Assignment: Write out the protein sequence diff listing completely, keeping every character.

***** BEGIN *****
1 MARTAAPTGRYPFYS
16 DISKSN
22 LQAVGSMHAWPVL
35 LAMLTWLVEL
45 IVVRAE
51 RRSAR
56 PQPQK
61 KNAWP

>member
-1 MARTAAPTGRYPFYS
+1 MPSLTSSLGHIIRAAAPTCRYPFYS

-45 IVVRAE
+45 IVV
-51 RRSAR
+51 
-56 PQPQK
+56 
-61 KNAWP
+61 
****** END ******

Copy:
1 MARTAAPTGRYPFYS
16 DISKSN
22 LQAVGSMHAWPVL
35 LAMLTWLVEL
45 IVVRAE
51 RRSAR
56 PQPQK
61 KNAWP

>member
-1 MARTAAPTGRYPFYS
+1 MPSLTSSLGHIIRAAAPTCRYPFYS

-45 IVVRAE
+45 IVV
-51 RRSAR
+51 
-56 PQPQK
+56 
-61 KNAWP
+61 